The same thing happens with most of ITIL v2 Service Delivery processes clearly better treated and more consistently with Service Design. Service Transition its packed with good advice around Change (again with minor terminology changes), Configuration (much better now with the DIKW Model supported by CMDB -> CMS -> SKMS) and Release Management.

    The “run” part for ITIL v3 is mostly with Service Strategy. You don’t have to jump to that as a first. It’s true that a Service Lifecycle implies more maturity and breath of implementation for the underlying processes but who said we have to do it before having the processes in place?

    As for CSI, it was about time for the crucial subject of measuring for continual improvement. It may be complemented with Six Sigma for instance.

    Simply put, we’ll be hearing voices against ITIL v3 as long as people don’t understand it good enough in order to make a living with it. Soon, maybe in less than an year we’ll have passed the initial fear and rejection against something new as ITIL v3 and the same voices will quietly change.

    Your thoughts on this? I do like this topic since it’s a good idea to help organisations now regarding what to do in their Service Management roadmaps.

  3. buzina Says:

    Yes, getting the people right is exactly the most important part and I think that is where v3 is having difficulties and where the walk / run comparison comes in.

    Let’s take change / release management as an example. In my consulting job I implemented some change management processes for several customers and in order to get them to grasp the benefits and to accept the (percieved) drawbacks we started with a small implementation, basically guarding the way to the production environment. We did not include financial approval, we did not take away project responsibilities, we just made sure that people were aware of the risks they were taking and comminicated well.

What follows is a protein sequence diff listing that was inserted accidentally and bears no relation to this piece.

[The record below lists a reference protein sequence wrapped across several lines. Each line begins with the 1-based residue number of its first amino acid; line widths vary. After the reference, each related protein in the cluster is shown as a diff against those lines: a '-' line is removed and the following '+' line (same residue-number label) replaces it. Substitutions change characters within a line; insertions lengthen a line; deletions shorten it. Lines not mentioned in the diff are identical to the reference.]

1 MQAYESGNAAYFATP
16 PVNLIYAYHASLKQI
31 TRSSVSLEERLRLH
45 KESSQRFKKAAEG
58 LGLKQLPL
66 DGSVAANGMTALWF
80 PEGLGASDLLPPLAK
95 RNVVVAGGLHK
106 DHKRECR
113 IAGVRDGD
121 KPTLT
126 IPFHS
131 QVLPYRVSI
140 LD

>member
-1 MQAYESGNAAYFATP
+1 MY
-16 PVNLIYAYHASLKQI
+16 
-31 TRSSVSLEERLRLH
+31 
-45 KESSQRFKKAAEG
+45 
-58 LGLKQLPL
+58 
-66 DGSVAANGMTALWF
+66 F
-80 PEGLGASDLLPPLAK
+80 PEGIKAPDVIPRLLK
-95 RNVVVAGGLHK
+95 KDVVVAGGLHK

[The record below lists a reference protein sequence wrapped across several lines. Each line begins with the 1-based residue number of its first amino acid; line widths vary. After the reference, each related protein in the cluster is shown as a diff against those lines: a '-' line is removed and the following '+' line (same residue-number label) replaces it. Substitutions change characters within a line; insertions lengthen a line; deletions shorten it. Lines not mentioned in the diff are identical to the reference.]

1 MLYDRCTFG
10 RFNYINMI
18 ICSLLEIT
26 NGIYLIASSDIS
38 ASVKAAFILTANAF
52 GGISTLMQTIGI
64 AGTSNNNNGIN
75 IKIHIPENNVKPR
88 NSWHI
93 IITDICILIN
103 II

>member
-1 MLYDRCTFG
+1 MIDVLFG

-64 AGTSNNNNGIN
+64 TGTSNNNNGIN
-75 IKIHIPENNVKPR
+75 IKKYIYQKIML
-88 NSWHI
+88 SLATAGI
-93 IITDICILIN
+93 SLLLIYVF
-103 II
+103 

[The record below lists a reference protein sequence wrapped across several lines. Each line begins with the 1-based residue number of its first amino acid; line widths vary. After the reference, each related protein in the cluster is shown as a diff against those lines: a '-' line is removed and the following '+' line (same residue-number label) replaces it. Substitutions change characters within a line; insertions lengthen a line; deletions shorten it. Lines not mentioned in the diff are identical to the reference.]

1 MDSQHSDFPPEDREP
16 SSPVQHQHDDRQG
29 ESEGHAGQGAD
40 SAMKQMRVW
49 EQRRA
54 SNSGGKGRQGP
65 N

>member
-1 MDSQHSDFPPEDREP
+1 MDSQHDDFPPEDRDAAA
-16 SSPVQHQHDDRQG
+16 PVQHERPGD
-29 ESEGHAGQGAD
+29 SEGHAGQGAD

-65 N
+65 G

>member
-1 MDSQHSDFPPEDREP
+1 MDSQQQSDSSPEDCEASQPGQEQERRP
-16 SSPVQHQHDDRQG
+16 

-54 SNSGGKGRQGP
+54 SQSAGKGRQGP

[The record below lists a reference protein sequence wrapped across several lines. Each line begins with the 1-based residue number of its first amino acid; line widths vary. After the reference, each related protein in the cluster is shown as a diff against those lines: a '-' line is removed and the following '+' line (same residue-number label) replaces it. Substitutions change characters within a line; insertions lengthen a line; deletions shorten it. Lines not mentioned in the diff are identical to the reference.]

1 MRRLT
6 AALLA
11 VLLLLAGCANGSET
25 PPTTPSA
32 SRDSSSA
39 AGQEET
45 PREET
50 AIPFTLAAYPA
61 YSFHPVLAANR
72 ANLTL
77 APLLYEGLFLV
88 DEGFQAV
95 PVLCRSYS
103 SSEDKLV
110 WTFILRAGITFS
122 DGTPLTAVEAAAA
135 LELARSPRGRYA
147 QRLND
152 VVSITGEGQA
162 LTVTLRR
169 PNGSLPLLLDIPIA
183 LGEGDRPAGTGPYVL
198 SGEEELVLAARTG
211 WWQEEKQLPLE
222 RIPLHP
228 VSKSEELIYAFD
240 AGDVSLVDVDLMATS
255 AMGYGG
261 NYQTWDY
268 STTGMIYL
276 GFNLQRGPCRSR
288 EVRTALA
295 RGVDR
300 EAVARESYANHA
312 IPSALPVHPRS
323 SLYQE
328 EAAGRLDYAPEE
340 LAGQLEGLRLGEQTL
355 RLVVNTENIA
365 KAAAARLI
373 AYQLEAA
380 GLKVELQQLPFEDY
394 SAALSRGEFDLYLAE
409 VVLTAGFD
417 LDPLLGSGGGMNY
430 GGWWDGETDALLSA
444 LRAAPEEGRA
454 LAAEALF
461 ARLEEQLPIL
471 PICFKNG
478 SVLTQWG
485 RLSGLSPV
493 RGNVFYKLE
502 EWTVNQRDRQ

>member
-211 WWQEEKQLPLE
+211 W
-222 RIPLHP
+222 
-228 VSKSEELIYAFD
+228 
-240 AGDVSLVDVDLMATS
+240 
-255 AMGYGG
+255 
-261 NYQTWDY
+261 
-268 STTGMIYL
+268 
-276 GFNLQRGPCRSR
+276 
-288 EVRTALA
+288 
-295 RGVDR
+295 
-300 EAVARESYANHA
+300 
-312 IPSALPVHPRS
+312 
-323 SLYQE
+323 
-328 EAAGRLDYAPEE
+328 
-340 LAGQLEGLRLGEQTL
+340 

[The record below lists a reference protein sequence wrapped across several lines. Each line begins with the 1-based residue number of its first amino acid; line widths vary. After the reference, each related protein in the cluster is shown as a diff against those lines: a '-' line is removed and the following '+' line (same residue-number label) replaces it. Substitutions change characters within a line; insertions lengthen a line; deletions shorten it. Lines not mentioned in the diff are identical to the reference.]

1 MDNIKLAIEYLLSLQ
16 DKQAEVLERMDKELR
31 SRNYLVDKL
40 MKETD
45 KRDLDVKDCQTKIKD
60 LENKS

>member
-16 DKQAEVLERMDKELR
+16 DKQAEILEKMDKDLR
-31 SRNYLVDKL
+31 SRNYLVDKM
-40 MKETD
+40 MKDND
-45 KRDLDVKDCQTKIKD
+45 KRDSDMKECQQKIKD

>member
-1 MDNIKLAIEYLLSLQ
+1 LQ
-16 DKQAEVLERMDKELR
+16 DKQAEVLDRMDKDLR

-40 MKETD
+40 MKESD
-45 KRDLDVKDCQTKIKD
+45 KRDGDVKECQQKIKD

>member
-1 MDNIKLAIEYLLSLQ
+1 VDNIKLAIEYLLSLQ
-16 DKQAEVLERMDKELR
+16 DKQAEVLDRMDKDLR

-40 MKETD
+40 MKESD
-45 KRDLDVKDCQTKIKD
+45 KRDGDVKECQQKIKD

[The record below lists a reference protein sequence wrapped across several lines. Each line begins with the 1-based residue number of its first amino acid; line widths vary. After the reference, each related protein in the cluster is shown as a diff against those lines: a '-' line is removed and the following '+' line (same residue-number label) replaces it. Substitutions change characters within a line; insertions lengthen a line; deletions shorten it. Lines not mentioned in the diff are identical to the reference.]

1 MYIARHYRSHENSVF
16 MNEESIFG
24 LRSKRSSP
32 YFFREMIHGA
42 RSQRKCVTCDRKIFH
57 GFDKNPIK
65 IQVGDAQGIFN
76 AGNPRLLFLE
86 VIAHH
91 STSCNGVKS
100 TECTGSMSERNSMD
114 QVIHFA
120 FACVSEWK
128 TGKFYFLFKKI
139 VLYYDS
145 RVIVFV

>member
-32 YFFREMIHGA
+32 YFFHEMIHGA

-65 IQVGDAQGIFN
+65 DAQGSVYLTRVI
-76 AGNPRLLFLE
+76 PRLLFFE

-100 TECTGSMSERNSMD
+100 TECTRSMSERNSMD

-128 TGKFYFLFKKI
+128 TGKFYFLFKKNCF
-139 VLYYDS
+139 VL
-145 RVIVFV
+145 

V3 now states that change management comes in to place as early as the move from strategy to design phase. I personally think it is a good way to have a proper process in place for these transitions, but at the moment I can not explain the added value of this to most of my customers. Their reply is, this is where we approve of projects or where management decides on the portfolio. So this is not “process”.

    So the biggest challenge will be getting management to embrace a more process orientated approach also for their own way of doing things. And that is, where v3 does not help. It is way to large and not tagetted at upper management in style, presentation and message.

    I do believe the improvements in the “walk” part to be very valid, but not very deep. As an example take the Request Fulfilment (it should be called Request Management!). v3 makes it look like a very straight forward and easy thing to implement, which it is not! I have set up processes (then called demand, we will have to change names) between IT supplier and client and they had multiple channel definitions for different types of requests, different approaches in getting approval and a lot of regulations to be controlled from the governance in place. v3 makes it look like a simple 4-step process.